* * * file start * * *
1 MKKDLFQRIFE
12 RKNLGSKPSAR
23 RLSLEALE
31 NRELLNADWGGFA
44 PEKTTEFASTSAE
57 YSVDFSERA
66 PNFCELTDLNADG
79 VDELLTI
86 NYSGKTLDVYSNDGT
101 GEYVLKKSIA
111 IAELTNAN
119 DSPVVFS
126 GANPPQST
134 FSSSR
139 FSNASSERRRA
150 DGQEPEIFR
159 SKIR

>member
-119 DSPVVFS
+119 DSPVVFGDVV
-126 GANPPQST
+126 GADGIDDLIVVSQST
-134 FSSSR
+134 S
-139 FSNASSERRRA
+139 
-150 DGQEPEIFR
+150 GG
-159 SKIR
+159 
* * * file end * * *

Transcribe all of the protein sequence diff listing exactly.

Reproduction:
1 MKKDLFQRIFE
12 RKNLGSKPSAR
23 RLSLEALE
31 NRELLNADWGGFA
44 PEKTTEFASTSAE
57 YSVDFSERA
66 PNFCELTDLNADG
79 VDELLTI
86 NYSGKTLDVYSNDGT
101 GEYVLKKSIA
111 IAELTNAN
119 DSPVVFS
126 GANPPQST
134 FSSSR
139 FSNASSERRRA
150 DGQEPEIFR
159 SKIR

>member
-119 DSPVVFS
+119 DSPVVFGDVV
-126 GANPPQST
+126 GADGIDDLIVVSQST
-134 FSSSR
+134 S
-139 FSNASSERRRA
+139 
-150 DGQEPEIFR
+150 GG
-159 SKIR
+159 